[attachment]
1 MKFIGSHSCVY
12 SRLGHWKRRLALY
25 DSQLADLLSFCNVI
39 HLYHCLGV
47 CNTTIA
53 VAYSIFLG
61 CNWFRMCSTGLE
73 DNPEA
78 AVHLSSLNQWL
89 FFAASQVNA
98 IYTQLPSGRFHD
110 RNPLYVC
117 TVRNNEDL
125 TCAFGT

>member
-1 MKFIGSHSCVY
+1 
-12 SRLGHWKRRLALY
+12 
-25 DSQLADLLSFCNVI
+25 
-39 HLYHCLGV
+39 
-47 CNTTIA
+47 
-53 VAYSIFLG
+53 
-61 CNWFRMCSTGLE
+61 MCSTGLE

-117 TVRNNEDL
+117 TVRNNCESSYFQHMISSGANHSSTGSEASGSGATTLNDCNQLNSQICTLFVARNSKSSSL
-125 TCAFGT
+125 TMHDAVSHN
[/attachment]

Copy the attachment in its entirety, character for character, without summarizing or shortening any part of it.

1 MKFIGSHSCVY
12 SRLGHWKRRLALY
25 DSQLADLLSFCNVI
39 HLYHCLGV
47 CNTTIA
53 VAYSIFLG
61 CNWFRMCSTGLE
73 DNPEA
78 AVHLSSLNQWL
89 FFAASQVNA
98 IYTQLPSGRFHD
110 RNPLYVC
117 TVRNNEDL
125 TCAFGT

>member
-1 MKFIGSHSCVY
+1 
-12 SRLGHWKRRLALY
+12 
-25 DSQLADLLSFCNVI
+25 
-39 HLYHCLGV
+39 
-47 CNTTIA
+47 
-53 VAYSIFLG
+53 
-61 CNWFRMCSTGLE
+61 MCSTGLE

-117 TVRNNEDL
+117 TVRNNCESSYFQHMISSGANHSSTGSEASGSGATTLNDCNQLNSQICTLFVARNSKSSSL
-125 TCAFGT
+125 TMHDAVSHN